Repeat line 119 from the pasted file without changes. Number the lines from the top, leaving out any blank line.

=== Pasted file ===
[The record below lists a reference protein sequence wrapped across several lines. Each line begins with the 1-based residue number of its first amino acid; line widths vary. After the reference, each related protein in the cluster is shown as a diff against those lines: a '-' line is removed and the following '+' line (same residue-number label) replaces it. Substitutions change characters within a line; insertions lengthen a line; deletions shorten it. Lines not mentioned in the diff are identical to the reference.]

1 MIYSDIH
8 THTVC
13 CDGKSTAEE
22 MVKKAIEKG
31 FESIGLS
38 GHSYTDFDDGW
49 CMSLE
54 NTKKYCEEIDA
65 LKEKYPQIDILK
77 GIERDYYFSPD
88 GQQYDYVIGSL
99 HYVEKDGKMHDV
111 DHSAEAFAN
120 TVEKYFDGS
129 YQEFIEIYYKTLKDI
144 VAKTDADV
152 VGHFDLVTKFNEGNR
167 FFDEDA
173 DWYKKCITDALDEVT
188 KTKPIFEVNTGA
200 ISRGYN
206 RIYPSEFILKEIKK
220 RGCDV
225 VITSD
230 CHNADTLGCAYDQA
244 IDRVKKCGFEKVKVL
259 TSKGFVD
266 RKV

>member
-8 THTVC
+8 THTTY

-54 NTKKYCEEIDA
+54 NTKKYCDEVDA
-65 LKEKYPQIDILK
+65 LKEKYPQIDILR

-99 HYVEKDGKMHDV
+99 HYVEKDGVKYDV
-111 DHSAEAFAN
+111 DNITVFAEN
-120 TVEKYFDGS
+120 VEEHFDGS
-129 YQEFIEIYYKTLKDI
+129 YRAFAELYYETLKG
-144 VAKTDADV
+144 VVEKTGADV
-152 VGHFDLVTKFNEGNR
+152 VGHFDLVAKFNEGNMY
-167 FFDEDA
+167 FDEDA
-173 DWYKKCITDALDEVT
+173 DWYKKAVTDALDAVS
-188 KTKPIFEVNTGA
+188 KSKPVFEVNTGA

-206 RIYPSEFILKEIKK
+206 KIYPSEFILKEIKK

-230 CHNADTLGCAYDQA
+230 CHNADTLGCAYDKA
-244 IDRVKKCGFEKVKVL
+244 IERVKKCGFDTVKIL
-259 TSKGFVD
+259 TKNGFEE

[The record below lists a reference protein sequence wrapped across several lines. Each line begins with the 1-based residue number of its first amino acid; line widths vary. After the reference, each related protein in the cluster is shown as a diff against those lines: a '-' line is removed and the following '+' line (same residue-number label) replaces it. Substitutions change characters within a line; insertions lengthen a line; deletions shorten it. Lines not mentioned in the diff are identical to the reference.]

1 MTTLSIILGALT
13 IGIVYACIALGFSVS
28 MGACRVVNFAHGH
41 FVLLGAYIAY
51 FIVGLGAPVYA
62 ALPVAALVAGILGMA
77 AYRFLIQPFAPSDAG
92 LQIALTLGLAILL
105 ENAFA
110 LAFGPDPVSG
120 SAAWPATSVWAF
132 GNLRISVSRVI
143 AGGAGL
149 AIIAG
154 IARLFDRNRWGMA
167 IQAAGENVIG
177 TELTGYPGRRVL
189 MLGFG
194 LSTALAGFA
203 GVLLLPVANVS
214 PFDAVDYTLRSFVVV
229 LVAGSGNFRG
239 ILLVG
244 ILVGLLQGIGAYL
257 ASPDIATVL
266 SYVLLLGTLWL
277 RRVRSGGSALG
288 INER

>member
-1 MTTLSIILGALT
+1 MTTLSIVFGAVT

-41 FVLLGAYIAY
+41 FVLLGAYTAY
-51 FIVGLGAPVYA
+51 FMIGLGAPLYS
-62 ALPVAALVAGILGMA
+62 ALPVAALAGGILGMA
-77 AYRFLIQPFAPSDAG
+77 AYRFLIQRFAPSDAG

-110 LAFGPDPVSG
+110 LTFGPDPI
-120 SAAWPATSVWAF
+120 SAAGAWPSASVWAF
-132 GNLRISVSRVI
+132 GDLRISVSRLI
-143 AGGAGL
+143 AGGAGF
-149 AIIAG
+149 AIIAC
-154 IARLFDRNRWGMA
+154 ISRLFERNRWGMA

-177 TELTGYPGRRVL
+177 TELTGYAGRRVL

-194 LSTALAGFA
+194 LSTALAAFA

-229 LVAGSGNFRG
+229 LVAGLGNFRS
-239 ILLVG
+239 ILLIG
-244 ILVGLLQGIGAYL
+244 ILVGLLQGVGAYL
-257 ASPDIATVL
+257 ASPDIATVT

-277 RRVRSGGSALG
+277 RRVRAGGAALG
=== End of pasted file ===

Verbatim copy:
-229 LVAGSGNFRG